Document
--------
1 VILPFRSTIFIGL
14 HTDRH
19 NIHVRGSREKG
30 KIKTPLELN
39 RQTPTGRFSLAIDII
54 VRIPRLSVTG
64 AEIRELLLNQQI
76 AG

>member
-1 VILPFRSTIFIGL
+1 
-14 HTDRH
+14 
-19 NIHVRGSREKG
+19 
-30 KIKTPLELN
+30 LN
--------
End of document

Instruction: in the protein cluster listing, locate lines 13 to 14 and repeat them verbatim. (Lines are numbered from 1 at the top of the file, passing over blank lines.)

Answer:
+14 
-19 NIHVRGSREKG